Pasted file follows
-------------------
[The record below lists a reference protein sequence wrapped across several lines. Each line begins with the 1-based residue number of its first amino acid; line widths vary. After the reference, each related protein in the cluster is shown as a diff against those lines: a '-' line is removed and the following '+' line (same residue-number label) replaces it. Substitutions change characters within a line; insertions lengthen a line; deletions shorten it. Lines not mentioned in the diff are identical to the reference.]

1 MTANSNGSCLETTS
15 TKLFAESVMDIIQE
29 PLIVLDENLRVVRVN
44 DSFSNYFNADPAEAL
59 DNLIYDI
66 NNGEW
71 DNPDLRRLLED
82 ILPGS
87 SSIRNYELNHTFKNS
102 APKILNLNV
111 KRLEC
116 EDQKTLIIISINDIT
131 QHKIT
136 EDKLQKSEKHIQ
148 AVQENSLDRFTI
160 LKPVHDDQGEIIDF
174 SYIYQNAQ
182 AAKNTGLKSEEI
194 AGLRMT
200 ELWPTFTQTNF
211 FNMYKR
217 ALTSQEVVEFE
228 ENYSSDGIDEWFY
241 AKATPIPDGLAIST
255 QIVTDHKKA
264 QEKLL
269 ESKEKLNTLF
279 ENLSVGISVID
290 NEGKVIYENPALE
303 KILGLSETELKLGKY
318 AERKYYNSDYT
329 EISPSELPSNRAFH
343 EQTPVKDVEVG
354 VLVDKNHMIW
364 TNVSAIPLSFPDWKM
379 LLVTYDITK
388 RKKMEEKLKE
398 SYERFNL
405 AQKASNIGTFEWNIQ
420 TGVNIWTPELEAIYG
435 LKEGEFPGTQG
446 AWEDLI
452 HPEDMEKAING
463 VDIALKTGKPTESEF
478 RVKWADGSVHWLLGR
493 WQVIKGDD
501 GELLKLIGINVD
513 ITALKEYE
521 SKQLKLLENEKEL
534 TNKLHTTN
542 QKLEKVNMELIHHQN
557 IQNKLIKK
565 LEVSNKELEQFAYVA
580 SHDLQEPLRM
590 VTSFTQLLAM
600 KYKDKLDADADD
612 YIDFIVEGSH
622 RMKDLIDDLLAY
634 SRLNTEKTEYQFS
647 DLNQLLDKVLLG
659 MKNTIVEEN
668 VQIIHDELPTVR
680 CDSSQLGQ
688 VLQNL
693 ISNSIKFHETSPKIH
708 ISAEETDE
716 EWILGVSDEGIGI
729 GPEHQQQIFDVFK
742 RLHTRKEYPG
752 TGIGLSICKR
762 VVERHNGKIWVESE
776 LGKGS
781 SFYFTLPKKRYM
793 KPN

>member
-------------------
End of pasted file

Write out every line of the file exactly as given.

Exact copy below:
[The record below lists a reference protein sequence wrapped across several lines. Each line begins with the 1-based residue number of its first amino acid; line widths vary. After the reference, each related protein in the cluster is shown as a diff against those lines: a '-' line is removed and the following '+' line (same residue-number label) replaces it. Substitutions change characters within a line; insertions lengthen a line; deletions shorten it. Lines not mentioned in the diff are identical to the reference.]

1 MTANSNGSCLETTS
15 TKLFAESVMDIIQE
29 PLIVLDENLRVVRVN
44 DSFSNYFNADPAEAL
59 DNLIYDI
66 NNGEW
71 DNPDLRRLLED
82 ILPGS
87 SSIRNYELNHTFKNS
102 APKILNLNV
111 KRLEC
116 EDQKTLIIISINDIT
131 QHKIT
136 EDKLQKSEKHIQ
148 AVQENSLDRFTI
160 LKPVHDDQGEIIDF
174 SYIYQNAQ
182 AAKNTGLKSEEI
194 AGLRMT
200 ELWPTFTQTNF
211 FNMYKR
217 ALTSQEVVEFE
228 ENYSSDGIDEWFY
241 AKATPIPDGLAIST
255 QIVTDHKKA
264 QEKLL
269 ESKEKLNTLF
279 ENLSVGISVID
290 NEGKVIYENPALE
303 KILGLSETELKLGKY
318 AERKYYNSDYT
329 EISPSELPSNRAFH
343 EQTPVKDVEVG
354 VLVDKNHMIW
364 TNVSAIPLSFPDWKM
379 LLVTYDITK
388 RKKMEEKLKE
398 SYERFNL
405 AQKASNIGTFEWNIQ
420 TGVNIWTPELEAIYG
435 LKEGEFPGTQG
446 AWEDLI
452 HPEDMEKAING
463 VDIALKTGKPTESEF
478 RVKWADGSVHWLLGR
493 WQVIKGDD
501 GELLKLIGINVD
513 ITALKEYE
521 SKQLKLLENEKEL
534 TNKLHTTN
542 QKLEKVNMELIHHQN
557 IQNKLIKK
565 LEVSNKELEQFAYVA
580 SHDLQEPLRM
590 VTSFTQLLAM
600 KYKDKLDADADD
612 YIDFIVEGSH
622 RMKDLIDDLLAY
634 SRLNTEKTEYQFS
647 DLNQLLDKVLLG
659 MKNTIVEEN
668 VQIIHDELPTVR
680 CDSSQLGQ
688 VLQNL
693 ISNSIKFHETSPKIH
708 ISAEETDE
716 EWILGVSDEGIGI
729 GPEHQQQIFDVFK
742 RLHTRKEYPG
752 TGIGLSICKR
762 VVERHNGKIWVESE
776 LGKGS
781 SFYFTLPKKRYM
793 KPN

>member